InvestmentsNov 12 2015

Advice on P2P excluded from some RDR rules

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Advice on P2P excluded from some RDR rules

The Financial Conduct Authority has proposed a ban on commission for those recommending peer-to-peer (P2P), but also stated that advisers will not have to obtain extra qualifications to talk about the products.

In a 17-page discussion paper published today (12 November), the regulator set out how it plans to change rules ahead for the introduction of a new type of Isa.

The government plans to allow P2P lending to be included in Isas, in a new component to be known as an Innovative Finance Isa, from 6 April 2016.

At this time the FCA stated it will not make advice on P2P agreements subject to all requirements arising from the Retail Distribution Review.

In particular, the paper explained that it would not be appropriate to require firms holding themselves out as independent financial advisers to consider investment in P2P agreements when making personal recommendations to clients.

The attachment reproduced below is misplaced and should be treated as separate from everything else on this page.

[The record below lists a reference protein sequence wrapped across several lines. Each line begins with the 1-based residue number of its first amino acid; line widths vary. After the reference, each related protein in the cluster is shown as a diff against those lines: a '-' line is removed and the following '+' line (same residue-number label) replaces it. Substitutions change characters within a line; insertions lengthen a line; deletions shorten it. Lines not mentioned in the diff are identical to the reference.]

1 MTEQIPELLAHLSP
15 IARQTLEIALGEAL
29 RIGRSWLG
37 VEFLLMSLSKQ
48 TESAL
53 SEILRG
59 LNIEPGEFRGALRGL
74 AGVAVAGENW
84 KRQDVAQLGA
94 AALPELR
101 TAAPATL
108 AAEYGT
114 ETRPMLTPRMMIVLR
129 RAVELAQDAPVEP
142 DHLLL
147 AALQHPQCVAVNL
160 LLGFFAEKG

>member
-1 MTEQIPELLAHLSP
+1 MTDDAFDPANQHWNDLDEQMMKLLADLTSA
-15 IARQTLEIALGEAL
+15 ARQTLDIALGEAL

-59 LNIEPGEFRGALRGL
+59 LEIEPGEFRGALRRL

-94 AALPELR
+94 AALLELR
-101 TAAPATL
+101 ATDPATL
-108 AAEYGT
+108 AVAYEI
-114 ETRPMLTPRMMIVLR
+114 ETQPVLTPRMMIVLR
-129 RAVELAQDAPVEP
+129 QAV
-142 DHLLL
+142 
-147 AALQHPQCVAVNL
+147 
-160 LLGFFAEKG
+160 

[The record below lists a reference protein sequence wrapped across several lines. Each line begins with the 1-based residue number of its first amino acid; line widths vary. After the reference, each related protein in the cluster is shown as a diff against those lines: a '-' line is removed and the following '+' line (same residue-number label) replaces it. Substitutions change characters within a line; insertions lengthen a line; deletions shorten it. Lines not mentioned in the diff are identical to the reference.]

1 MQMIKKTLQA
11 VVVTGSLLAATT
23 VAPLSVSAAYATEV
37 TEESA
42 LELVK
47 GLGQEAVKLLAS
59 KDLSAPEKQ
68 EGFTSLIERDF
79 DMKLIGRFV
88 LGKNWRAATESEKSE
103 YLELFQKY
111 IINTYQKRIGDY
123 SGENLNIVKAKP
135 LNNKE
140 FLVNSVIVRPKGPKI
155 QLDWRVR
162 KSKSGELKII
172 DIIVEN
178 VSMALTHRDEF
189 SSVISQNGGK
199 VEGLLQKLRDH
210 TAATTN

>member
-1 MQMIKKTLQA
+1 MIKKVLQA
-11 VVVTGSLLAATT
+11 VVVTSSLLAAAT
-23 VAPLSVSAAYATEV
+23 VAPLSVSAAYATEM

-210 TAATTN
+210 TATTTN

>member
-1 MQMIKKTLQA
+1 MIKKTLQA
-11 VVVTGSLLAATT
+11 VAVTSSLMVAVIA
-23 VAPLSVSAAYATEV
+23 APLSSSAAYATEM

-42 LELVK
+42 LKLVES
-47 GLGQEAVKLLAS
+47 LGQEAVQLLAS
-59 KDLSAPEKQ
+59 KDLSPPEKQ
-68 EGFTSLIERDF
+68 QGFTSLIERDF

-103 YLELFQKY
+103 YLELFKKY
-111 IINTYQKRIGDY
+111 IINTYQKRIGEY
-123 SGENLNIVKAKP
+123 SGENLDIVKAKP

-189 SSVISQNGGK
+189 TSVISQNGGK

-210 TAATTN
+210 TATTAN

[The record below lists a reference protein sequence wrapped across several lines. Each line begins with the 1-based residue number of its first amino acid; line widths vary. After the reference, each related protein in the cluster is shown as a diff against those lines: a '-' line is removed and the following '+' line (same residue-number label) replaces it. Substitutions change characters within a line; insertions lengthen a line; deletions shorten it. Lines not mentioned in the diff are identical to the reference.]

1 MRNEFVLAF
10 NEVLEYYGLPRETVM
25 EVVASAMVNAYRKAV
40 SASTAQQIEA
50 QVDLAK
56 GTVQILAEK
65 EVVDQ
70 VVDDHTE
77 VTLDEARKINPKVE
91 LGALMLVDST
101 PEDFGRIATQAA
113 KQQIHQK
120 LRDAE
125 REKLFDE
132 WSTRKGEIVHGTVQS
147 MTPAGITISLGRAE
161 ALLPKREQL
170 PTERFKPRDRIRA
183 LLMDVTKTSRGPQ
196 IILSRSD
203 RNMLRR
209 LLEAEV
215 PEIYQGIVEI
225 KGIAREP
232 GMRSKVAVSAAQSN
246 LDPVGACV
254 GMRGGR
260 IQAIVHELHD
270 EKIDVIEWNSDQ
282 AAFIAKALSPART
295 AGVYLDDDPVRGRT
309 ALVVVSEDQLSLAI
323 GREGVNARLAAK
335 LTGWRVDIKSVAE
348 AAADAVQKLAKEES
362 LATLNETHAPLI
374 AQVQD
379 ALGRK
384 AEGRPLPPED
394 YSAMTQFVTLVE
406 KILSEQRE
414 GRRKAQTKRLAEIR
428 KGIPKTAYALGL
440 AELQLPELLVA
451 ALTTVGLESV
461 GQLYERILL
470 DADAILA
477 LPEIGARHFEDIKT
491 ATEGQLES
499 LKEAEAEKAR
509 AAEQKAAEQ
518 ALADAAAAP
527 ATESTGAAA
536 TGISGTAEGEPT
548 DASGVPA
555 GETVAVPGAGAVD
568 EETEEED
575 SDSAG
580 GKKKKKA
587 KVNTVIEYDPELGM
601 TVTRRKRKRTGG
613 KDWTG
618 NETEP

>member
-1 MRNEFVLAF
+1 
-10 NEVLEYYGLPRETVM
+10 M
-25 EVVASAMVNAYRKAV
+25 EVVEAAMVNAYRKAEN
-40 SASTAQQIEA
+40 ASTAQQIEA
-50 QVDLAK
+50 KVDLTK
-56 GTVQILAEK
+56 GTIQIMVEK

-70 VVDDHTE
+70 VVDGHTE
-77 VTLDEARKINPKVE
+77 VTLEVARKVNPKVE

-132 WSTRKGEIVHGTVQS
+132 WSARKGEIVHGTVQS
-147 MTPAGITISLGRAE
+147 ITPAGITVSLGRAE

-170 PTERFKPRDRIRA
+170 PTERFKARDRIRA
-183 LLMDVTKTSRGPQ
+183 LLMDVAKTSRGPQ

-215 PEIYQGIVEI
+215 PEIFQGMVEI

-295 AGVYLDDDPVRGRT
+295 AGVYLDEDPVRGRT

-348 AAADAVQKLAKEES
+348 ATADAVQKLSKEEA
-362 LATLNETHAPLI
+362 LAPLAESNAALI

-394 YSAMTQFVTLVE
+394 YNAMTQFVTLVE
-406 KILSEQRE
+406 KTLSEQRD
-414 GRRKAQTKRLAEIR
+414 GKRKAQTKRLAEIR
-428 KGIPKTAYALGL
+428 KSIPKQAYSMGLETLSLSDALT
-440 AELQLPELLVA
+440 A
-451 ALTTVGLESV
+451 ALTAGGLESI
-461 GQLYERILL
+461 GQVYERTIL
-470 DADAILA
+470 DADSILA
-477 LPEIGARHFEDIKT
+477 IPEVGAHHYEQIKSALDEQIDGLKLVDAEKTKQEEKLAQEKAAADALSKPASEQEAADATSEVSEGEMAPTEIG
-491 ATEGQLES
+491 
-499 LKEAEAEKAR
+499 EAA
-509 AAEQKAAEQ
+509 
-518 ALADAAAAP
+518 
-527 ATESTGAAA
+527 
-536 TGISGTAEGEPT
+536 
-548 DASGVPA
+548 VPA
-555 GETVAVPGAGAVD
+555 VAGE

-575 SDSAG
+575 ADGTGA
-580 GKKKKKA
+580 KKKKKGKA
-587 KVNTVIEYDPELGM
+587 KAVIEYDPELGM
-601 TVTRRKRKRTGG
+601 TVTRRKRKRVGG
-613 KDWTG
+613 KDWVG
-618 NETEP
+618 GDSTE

Advisers will also not have to have appropriate qualifications specific to this type of business -standard qualification requirements for advisers will still apply - if they wish to recommend investments offered on loan-based crowdfunding platforms.

However, if in the future advice about investing in loan-based crowdfunding becomes more commonplace and supervision work reveals concerns with the quality of that advice, the FCA could review this position and may consider introducing new requirements.

Rules to ban the payment and receipt of commission are also proposed.

As with other investments subject to these rules, advisers would need to have a charging model for advice to invest that does not rely on the payment of commission. The rule changes would also prevent the payment of commission to platforms such as those run by self-invested personal pension schemes

At present providing advice on P2P agreements is not a regulated activity.

The discussion paper comes as the government has indicated it intends to amend the law so that only authorised persons may provide such advice from next April.

It stated individuals in retirement, who may have significant sums in savings and may be concerned about low interest rates, could invest significant amounts in loan-based crowdfunding platforms, potentially taking inappropriate levels of risk with their money.

When it comes to recommending the new Innovative Finance Isa, the FCA stated prospective investors will need to be made aware of the tax consequences if a loan held in an IFIsa is not repaid, or if the Isa manager or firm operating the platform fails.

Back in September, FTAdviser revealed around £350,000 worth of Sipp money, across several trustees, has been lent via Ratesetter, all of which came through the non-advised route.